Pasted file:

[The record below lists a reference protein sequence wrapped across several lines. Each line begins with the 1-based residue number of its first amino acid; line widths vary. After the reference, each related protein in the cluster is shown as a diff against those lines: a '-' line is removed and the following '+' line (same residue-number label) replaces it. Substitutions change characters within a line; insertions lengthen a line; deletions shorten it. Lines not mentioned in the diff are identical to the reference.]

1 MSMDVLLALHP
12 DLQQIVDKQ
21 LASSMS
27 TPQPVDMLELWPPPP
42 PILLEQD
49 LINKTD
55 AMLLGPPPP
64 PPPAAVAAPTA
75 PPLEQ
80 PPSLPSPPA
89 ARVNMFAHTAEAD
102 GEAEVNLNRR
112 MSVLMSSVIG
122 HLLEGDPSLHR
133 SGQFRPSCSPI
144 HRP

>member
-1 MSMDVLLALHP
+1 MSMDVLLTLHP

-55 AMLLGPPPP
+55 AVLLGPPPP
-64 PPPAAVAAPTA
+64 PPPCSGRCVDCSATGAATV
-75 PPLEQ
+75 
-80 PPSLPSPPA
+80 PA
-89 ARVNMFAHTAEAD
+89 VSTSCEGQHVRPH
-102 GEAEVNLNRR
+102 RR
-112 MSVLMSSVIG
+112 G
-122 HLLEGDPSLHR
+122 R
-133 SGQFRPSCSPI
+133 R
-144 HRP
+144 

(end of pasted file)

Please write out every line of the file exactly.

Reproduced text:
[The record below lists a reference protein sequence wrapped across several lines. Each line begins with the 1-based residue number of its first amino acid; line widths vary. After the reference, each related protein in the cluster is shown as a diff against those lines: a '-' line is removed and the following '+' line (same residue-number label) replaces it. Substitutions change characters within a line; insertions lengthen a line; deletions shorten it. Lines not mentioned in the diff are identical to the reference.]

1 MSMDVLLALHP
12 DLQQIVDKQ
21 LASSMS
27 TPQPVDMLELWPPPP
42 PILLEQD
49 LINKTD
55 AMLLGPPPP
64 PPPAAVAAPTA
75 PPLEQ
80 PPSLPSPPA
89 ARVNMFAHTAEAD
102 GEAEVNLNRR
112 MSVLMSSVIG
122 HLLEGDPSLHR
133 SGQFRPSCSPI
144 HRP

>member
-1 MSMDVLLALHP
+1 MSMDVLLTLHP

-55 AMLLGPPPP
+55 AVLLGPPPP
-64 PPPAAVAAPTA
+64 PPPCSGRCVDCSATGAATV
-75 PPLEQ
+75 
-80 PPSLPSPPA
+80 PA
-89 ARVNMFAHTAEAD
+89 VSTSCEGQHVRPH
-102 GEAEVNLNRR
+102 RR
-112 MSVLMSSVIG
+112 G
-122 HLLEGDPSLHR
+122 R
-133 SGQFRPSCSPI
+133 R
-144 HRP
+144 